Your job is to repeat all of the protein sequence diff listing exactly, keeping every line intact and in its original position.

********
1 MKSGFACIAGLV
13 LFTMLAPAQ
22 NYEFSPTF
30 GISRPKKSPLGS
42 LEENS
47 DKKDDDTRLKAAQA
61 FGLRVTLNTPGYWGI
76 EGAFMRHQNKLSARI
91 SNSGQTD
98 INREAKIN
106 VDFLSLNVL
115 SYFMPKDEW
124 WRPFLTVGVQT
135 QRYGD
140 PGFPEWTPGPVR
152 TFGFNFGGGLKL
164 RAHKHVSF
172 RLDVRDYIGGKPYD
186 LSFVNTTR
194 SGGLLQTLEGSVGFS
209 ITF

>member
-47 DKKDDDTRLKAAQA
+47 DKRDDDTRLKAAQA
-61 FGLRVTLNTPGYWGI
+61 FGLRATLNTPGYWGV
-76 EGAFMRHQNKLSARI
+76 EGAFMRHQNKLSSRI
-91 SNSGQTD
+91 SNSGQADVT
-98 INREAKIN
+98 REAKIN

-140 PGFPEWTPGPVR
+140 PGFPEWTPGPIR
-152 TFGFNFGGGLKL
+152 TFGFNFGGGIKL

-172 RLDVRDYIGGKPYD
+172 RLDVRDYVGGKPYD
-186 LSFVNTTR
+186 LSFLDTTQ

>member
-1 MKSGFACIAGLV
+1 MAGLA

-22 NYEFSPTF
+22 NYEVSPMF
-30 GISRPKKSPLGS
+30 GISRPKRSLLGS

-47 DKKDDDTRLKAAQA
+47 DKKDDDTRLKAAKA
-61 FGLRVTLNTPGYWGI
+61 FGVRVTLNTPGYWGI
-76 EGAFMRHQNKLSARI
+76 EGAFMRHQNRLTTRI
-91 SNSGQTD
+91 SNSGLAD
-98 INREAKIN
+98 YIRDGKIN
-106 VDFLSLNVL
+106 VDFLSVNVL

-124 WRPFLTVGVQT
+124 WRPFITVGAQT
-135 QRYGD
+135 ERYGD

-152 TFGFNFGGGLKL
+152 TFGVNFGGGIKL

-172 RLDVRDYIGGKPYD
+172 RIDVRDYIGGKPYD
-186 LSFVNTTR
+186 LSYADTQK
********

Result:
1 MKSGFACIAGLV
13 LFTMLAPAQ
22 NYEFSPTF
30 GISRPKKSPLGS
42 LEENS
47 DKKDDDTRLKAAQA
61 FGLRVTLNTPGYWGI
76 EGAFMRHQNKLSARI
91 SNSGQTD
98 INREAKIN
106 VDFLSLNVL
115 SYFMPKDEW
124 WRPFLTVGVQT
135 QRYGD
140 PGFPEWTPGPVR
152 TFGFNFGGGLKL
164 RAHKHVSF
172 RLDVRDYIGGKPYD
186 LSFVNTTR
194 SGGLLQTLEGSVGFS
209 ITF

>member
-47 DKKDDDTRLKAAQA
+47 DKRDDDTRLKAAQA
-61 FGLRVTLNTPGYWGI
+61 FGLRATLNTPGYWGV
-76 EGAFMRHQNKLSARI
+76 EGAFMRHQNKLSSRI
-91 SNSGQTD
+91 SNSGQADVT
-98 INREAKIN
+98 REAKIN

-140 PGFPEWTPGPVR
+140 PGFPEWTPGPIR
-152 TFGFNFGGGLKL
+152 TFGFNFGGGIKL

-172 RLDVRDYIGGKPYD
+172 RLDVRDYVGGKPYD
-186 LSFVNTTR
+186 LSFLDTTQ

>member
-1 MKSGFACIAGLV
+1 MAGLA

-22 NYEFSPTF
+22 NYEVSPMF
-30 GISRPKKSPLGS
+30 GISRPKRSLLGS

-47 DKKDDDTRLKAAQA
+47 DKKDDDTRLKAAKA
-61 FGLRVTLNTPGYWGI
+61 FGVRVTLNTPGYWGI
-76 EGAFMRHQNKLSARI
+76 EGAFMRHQNRLTTRI
-91 SNSGQTD
+91 SNSGLAD
-98 INREAKIN
+98 YIRDGKIN
-106 VDFLSLNVL
+106 VDFLSVNVL

-124 WRPFLTVGVQT
+124 WRPFITVGAQT
-135 QRYGD
+135 ERYGD

-152 TFGFNFGGGLKL
+152 TFGVNFGGGIKL

-172 RLDVRDYIGGKPYD
+172 RIDVRDYIGGKPYD
-186 LSFVNTTR
+186 LSYADTQK